Saturday, February 14, 2015


I love this photo, not least because it’s a major help in my project of trying to get people to see religious beliefs as metaphors that have somehow become so real to them that they can’t see what was before them, under them, ahead of them.  REAL metaphors are always emergent, unfolding.

Jesus’ story begins with a magical cross-species birth: Jehovah/Yahweh "with" a human, producing a super-human.  The precedent had already been set by the Greeks with their swans, showers of gold, bulls, and the like.  There’s a poem somewhere about how everyone wants God to be in their image except bigger and better.  The God of the lions is an impressive lion, the God of the giraffe has a particularly long neck, and so on.  So what is the great talent of the human?  Is it not empathy or compassion?
What if the Kangaroo God had a pouch, so we all had pouches?   What would it mean? We’d have to ask an Australian aborigine, because we don’t know enough about kangaroos.  But I do know a LOT about possoms, including that a lot of people get as worked up about spelling (which -- let’s admit it) has more to do with people who write than it does with actual possoms/opossoms/possums.  My understanding of the animal has nothing to do with print or words -- just sense memories.

Not pretending.

When I was an animal control officer in Portland in the Seventies there was a major possum population boom and daily I picked dozens of their dead bodies off the pavement where they were in states of dismemberment.  One of the oldest and most primitive animals on the continent, they respond to danger by imitating death, “playing possum”, which is ineffective with cars.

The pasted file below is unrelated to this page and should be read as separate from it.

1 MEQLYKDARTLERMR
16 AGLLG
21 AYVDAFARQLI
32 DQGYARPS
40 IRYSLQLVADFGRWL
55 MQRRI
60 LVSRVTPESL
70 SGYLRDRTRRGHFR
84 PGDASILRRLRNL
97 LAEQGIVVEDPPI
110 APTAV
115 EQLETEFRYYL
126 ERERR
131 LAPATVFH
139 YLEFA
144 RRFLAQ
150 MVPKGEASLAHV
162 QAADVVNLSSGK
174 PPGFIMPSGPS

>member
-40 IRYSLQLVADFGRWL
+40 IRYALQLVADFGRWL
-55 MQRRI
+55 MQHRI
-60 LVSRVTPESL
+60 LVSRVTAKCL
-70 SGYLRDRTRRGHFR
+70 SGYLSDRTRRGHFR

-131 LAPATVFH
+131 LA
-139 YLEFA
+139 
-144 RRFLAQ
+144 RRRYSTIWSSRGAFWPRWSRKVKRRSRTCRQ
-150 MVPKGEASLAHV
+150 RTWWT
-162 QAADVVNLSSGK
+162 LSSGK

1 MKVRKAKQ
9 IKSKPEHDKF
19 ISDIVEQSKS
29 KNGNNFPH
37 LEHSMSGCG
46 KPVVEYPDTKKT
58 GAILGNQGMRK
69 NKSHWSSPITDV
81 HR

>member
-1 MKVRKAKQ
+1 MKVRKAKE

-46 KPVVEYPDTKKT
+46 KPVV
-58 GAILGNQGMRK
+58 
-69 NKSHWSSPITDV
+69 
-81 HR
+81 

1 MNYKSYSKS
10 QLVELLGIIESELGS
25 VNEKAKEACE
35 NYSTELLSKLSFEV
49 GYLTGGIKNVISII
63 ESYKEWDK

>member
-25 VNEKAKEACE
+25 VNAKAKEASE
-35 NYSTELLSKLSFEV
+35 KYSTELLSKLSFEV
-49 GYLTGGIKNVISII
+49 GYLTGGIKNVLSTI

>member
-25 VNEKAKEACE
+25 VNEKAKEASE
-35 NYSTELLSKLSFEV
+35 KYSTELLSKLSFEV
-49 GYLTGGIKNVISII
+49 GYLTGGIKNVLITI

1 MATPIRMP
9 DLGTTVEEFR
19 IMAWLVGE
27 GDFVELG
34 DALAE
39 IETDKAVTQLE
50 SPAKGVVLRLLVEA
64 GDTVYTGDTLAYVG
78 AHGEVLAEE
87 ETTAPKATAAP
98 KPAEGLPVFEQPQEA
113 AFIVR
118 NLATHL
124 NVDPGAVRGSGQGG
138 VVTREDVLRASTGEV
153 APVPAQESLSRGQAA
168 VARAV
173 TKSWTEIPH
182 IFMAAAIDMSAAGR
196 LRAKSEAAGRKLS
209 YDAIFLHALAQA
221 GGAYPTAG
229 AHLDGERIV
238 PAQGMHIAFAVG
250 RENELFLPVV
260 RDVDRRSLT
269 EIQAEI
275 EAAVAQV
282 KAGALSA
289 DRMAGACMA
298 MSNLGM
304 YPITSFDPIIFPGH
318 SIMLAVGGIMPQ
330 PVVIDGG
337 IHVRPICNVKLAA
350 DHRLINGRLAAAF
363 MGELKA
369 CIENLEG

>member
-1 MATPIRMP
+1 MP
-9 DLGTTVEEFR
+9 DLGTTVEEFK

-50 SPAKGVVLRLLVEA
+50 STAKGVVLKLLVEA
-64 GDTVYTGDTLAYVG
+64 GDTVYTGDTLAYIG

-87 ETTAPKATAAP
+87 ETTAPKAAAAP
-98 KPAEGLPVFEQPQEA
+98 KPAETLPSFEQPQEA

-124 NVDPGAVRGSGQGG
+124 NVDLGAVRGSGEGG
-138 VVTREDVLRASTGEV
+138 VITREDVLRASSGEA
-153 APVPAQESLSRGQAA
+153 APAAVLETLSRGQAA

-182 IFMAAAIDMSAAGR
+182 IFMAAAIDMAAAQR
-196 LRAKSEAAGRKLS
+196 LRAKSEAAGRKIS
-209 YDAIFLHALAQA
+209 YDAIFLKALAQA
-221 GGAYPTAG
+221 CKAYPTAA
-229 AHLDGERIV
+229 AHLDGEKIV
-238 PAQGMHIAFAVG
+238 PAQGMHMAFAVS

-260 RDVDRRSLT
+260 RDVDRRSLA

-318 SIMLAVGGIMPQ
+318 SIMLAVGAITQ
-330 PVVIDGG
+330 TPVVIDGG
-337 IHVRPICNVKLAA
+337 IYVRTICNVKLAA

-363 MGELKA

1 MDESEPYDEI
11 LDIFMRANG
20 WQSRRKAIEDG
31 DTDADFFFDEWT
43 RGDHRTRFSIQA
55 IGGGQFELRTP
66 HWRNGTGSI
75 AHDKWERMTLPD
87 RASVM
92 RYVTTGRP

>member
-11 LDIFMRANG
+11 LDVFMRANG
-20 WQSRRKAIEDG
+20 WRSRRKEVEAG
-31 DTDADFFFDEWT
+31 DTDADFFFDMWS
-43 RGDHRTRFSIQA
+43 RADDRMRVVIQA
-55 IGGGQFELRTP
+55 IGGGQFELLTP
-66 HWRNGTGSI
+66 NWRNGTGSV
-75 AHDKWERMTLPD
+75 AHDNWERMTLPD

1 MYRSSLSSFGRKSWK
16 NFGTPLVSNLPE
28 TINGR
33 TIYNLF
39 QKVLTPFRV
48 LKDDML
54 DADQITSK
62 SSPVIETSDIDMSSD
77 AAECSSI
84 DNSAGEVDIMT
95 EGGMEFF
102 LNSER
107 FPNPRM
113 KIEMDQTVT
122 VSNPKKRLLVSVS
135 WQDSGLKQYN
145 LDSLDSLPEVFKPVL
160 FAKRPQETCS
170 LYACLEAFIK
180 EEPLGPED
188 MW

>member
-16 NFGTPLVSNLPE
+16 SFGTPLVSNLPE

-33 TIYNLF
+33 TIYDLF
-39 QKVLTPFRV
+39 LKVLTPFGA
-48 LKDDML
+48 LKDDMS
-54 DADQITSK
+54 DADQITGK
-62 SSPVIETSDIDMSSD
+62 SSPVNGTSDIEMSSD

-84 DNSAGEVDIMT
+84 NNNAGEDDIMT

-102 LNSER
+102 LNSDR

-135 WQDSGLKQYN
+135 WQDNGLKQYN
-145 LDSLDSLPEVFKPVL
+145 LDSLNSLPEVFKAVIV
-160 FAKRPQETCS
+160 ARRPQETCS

They were very greasy and at some times of the years they had babies -- a LOT of babies -- at various states of growth, including some no bigger than a bean and some more like hamster-size.  The “pouch” of the marsupial mom was not in front like an apron, which is the way a kangaroo is arranged, but more like suit-coat with two sides, flaps over the two rows of nipples.  Didelphimorphia means “two wombs.”  I don’t know about internally.  The possum penis is forked. 
Everyone is comfortable except mom.

The teeniest babies were attached -- nearly grown onto those nipples -- and even the bigger ones hung on tight to their mama’s fur coat.  The whole bunch went into the  trash bag and into the garbage can.  There was no way and no time to separate the babies, no cage for them, and they would be killed at the shelter anyway.  What were we going to do?  Feed babies a couple of inches long with bottles when a dozen officers were each bringing in more than a dozen dead mothers?  

Nature and the urban smash together in deadly impact and we patrolled that boundary, handling our emotions as best we could.  They weren’t even mammals, much less humans.  This wasn’t the aftermath of a predator strike with blackened and dismembered human children, but in a way it was.  And in a way so are the ghetto apartments where children wait in dark, hot rooms for their mothers, victims of violence, to not return.  What we do with them is sometimes the equivalent of trash bags in the garbage can.

Is it milk yet?

The O’Postles would be against that.  I think that Superhuman Jesus raised those O’Postles himself, patiently urging bottles of . . .  what?  Could he change water to possom milk as easily as he changed water to wine?  I’ve bottle-raised animals and it is a very slow process that must be repeated and repeated and repeated every few hours.  I was bad at it.  If I’d had to care for the O’Postles, they’d have been an angry bunch.